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Split Fracture: A Complication of Cerclage Wiring of Acute Patellar Fracture


1 Department of Orthopedics and Traumatology, North District Hospital, Hong Kong, China
*Corresponding author: Tun Hing Lui, Department of Orthopedics and Traumatology, North District Hospital, 9 Po Kin Road Sheung Shui, Hong Kong, China. Tel: +852-26838023, Fax: +852-26838028, E-mail: luithderek@yahoo.co.uk.
Archives of Trauma Research. 3(3): e20556 , DOI: 10.5812/atr.20556
Article Type: Case Report; Received: May 22, 2014; Accepted: Jul 26, 2014; epub: Sep 14, 2014; collection: Sep 2014

Abstract


Introduction: Iatrogenic patellar fracture is reported as a complication of patella procedures, such as medial patellofemoral ligament reconstruction, reconstruction of the anterior cruciate ligament of the knee using bone-patellar tendon-bone technique, and resurfacing the patella in total knee arthroplasty.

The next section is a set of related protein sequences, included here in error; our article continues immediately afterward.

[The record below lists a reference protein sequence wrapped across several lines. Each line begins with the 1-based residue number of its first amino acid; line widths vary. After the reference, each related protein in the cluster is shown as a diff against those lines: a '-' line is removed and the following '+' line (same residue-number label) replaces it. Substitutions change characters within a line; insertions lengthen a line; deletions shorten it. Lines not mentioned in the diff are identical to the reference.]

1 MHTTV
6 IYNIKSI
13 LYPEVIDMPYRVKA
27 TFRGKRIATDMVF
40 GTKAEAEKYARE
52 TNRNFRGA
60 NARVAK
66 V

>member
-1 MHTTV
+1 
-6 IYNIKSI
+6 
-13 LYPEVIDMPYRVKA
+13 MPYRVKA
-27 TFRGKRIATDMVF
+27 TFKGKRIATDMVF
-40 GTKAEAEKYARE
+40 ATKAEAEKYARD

Case Presentation: A 65-year-old lady with right patella fracture was treated with open reduction and cerclage wiring. An iatrogenic split fracture was noted during tension of the cerclage wire and was successfully managed by screw fixation of the split fracture.

Conclusions: Split fracture is a rare complication of circumferential cerclage wiring of patellar fracture. The surgeon should be aware of the contributing factors in order to avoid this complication.

Keywords: Patella; Fracture; Cerclage Wire; Split

1. Introduction